A RADICAL left party has made a startling journey from colourful oddity to potential kingmaker in Catalonia’s independence drive.
The Popular Unity Candidacy joins a line of far-left movements seizing the political momentum in Europe, from Greece’s ruling Syriza party and Spain’s own far-left Podemos movement to the shock emergence last week of socialist Jeremy Corbyn as Labour leader.
As in the other cases, painful austerity policies have given wings to the CUP – and it finds itself possibly holding the key to the aspirations of Catalan separatists determined to sever centuries-old ties with Spain. Catalans vote tomorrow in regional parliamentary elections that the breakaway camp hopes will give them a mandate to put their region on a path toward independence – a goal the Madrid central government says would be illegal. Polls show the race is tight and that the large “Together for Yes” block formed by pro-independence parties from the rest of political spectrum will need support from the smaller CUP to secure a 68-seat majority in Catalonia’s 135-seat parliament.
Without the majority, secessionists concede, the effort to break away from Spain will be set back for years. That gives CUP potentially strong leverage to dictate the terms of its support, and impose some of its hard-left agenda on business-friendly Catalonia.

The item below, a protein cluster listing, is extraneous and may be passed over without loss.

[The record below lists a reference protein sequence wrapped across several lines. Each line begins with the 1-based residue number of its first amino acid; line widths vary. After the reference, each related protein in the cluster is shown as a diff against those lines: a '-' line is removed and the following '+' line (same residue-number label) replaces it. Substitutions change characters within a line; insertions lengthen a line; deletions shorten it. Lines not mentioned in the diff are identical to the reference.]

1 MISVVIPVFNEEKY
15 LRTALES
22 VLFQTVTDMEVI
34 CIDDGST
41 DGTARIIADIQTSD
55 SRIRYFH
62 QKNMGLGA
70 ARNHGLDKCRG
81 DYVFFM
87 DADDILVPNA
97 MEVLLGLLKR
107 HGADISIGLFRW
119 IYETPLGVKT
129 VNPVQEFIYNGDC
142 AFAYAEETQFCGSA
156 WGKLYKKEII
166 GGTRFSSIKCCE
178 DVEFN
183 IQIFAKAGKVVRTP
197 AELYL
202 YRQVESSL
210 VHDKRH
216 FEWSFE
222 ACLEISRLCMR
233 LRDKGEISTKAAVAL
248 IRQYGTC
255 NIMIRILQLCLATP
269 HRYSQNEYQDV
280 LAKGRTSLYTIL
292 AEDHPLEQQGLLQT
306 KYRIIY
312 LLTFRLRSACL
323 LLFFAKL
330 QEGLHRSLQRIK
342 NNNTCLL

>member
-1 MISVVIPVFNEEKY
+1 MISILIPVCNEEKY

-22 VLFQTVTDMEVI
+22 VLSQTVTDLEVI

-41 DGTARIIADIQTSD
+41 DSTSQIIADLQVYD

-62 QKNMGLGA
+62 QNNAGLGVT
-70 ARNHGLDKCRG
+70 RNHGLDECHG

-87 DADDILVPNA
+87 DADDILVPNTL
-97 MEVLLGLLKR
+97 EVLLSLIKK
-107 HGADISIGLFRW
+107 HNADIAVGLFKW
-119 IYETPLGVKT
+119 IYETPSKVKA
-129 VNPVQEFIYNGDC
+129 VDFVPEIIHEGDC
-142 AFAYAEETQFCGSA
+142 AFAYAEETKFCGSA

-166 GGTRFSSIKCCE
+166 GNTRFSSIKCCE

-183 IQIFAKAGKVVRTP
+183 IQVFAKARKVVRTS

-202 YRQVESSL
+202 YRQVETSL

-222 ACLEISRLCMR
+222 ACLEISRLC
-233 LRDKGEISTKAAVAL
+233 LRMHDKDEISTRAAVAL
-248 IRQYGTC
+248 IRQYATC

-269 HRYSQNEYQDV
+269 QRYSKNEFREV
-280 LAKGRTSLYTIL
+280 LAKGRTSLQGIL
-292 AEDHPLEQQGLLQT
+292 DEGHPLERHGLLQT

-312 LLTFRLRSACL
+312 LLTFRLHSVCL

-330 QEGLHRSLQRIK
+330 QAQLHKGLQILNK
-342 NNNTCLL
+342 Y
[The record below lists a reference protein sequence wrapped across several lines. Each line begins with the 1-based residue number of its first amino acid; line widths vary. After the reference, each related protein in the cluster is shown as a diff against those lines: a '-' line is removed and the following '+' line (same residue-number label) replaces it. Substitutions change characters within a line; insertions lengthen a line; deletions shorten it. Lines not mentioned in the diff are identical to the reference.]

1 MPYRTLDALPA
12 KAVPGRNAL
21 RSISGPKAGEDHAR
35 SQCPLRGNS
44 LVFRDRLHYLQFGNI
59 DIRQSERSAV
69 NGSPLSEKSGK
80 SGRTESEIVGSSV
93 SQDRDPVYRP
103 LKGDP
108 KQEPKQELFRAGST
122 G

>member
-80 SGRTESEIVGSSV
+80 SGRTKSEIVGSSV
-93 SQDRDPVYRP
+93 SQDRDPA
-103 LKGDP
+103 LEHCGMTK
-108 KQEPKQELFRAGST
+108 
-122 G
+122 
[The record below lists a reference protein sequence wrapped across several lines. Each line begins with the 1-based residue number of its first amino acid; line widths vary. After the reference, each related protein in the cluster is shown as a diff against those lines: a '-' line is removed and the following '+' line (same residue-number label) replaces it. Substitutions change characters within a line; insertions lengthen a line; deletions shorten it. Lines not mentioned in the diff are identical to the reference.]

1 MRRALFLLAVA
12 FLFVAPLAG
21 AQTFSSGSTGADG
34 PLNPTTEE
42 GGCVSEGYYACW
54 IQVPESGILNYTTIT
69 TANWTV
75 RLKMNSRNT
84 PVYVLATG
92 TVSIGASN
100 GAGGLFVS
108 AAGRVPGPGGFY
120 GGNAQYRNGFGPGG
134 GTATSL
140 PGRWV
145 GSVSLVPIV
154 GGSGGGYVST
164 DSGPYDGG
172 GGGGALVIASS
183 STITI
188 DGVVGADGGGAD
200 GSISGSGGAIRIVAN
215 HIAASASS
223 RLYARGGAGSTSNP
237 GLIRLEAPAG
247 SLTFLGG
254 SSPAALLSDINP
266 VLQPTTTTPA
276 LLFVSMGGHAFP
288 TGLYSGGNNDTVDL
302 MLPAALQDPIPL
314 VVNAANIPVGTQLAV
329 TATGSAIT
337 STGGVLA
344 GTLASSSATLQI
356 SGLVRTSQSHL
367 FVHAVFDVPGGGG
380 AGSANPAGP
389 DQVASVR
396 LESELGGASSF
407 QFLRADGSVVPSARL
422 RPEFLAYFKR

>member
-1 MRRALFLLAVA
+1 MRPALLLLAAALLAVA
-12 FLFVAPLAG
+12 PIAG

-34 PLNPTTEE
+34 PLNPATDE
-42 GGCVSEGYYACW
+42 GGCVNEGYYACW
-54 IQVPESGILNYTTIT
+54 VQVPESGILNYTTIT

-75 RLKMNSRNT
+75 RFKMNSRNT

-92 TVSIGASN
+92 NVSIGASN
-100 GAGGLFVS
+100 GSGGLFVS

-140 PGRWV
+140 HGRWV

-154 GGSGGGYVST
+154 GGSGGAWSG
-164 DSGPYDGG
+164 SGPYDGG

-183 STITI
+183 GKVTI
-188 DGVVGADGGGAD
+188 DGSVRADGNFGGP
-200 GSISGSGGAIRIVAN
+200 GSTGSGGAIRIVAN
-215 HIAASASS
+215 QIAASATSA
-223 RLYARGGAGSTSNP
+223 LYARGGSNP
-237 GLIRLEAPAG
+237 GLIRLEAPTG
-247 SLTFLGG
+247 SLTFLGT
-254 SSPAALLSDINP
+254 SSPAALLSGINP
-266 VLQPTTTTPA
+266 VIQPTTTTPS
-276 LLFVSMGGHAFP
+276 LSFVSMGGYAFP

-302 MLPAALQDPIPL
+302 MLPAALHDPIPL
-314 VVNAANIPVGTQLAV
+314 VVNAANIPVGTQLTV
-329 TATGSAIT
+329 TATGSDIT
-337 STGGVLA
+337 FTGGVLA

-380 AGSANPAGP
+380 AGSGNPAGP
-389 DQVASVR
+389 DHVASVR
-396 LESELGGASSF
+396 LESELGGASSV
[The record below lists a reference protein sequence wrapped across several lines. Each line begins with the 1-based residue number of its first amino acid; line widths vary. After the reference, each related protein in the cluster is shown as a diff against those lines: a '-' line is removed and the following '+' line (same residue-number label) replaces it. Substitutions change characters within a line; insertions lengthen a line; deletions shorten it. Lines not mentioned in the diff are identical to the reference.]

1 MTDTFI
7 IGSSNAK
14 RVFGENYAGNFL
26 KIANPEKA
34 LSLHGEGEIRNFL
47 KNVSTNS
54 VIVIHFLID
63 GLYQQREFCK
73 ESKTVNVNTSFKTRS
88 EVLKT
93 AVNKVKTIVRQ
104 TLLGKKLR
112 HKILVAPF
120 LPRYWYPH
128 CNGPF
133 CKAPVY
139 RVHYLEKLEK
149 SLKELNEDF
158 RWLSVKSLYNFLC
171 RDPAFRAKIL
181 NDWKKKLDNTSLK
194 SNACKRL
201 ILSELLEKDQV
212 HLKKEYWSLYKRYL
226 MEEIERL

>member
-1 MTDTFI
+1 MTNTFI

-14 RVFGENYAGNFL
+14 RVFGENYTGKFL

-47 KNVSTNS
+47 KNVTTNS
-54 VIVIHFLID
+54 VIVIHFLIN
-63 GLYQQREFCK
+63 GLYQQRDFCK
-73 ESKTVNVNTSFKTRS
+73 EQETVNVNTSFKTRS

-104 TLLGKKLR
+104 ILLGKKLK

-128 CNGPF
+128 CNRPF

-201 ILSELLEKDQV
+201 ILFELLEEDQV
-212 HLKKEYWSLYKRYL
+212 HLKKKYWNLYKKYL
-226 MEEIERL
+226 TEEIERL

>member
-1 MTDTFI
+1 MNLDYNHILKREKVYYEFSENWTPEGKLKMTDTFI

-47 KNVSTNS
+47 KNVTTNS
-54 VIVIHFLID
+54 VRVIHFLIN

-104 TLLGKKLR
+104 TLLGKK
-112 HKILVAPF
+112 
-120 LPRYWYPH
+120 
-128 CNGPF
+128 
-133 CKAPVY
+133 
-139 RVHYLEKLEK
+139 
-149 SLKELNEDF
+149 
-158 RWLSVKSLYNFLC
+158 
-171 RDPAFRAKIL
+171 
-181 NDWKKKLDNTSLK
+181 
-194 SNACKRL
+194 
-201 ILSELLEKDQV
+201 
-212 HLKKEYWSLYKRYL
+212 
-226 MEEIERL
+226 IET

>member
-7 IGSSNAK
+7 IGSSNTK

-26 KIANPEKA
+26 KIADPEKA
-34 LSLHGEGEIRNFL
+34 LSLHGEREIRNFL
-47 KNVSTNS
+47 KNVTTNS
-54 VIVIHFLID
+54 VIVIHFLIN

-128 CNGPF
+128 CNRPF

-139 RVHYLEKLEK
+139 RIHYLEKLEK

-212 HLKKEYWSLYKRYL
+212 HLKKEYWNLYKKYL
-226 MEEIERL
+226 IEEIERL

CUP is present only in northeastern Catalonia and is led by the outspoken David Fernandez, who sports T-shirts with radical slogans while debating in the ornate chambers of Catalonia’s parliament.
Under Mr Fernandez, 41, the party has succeeded regionally in tapping into the same anger at Europe’s austerity measures that has vitalised far-left European parties like Syriza in Greece that eat into traditional support for social democrats. Polls show CUP set to win as many as ten parliamentary seats, up from the three it currently holds.
Catalans, he said, need to claim their sovereignty as a nation from a Spanish state he insists has little respect for Catalonia and is an enthusiastic participant in a global capitalist economy he labels as “a war machine that robs, kills and lies”.
Movements that inspire Fernandez include Syriza, Ireland’s Sinn Fein, Spain’s Basque Country separatists and the Zapata Army of National Liberation active in Mexico’s Chiapas region in the 1990s.
Mr Fernandez said CUP owes most of its identity to Catalonia’s own history of workers and leftist movements, including 1930s radicals from pre-dictatorship Catalonia – when anarchists, communists and militant workers unions were among those who fought the 1936-39 war against Francisco Franco’s fascist forces.
Mr Fernandez and CUP’s radical rhetoric have struck a note with pro-independence Catalans who are angry about the languishing economy and believe Catalonia does not get back what it pays in taxes to Madrid.